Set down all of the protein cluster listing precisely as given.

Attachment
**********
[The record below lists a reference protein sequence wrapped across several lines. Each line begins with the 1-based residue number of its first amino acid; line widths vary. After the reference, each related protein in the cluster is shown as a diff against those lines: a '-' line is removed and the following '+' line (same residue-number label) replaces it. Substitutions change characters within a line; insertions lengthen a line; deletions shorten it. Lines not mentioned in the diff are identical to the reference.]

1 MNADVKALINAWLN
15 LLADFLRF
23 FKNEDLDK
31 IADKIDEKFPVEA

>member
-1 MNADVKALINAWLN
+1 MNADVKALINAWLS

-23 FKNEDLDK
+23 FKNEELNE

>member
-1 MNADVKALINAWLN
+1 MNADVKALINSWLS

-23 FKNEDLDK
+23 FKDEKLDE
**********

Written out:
[The record below lists a reference protein sequence wrapped across several lines. Each line begins with the 1-based residue number of its first amino acid; line widths vary. After the reference, each related protein in the cluster is shown as a diff against those lines: a '-' line is removed and the following '+' line (same residue-number label) replaces it. Substitutions change characters within a line; insertions lengthen a line; deletions shorten it. Lines not mentioned in the diff are identical to the reference.]

1 MNADVKALINAWLN
15 LLADFLRF
23 FKNEDLDK
31 IADKIDEKFPVEA

>member
-1 MNADVKALINAWLN
+1 MNADVKALINAWLS

-23 FKNEDLDK
+23 FKNEELNE

>member
-1 MNADVKALINAWLN
+1 MNADVKALINSWLS

-23 FKNEDLDK
+23 FKDEKLDE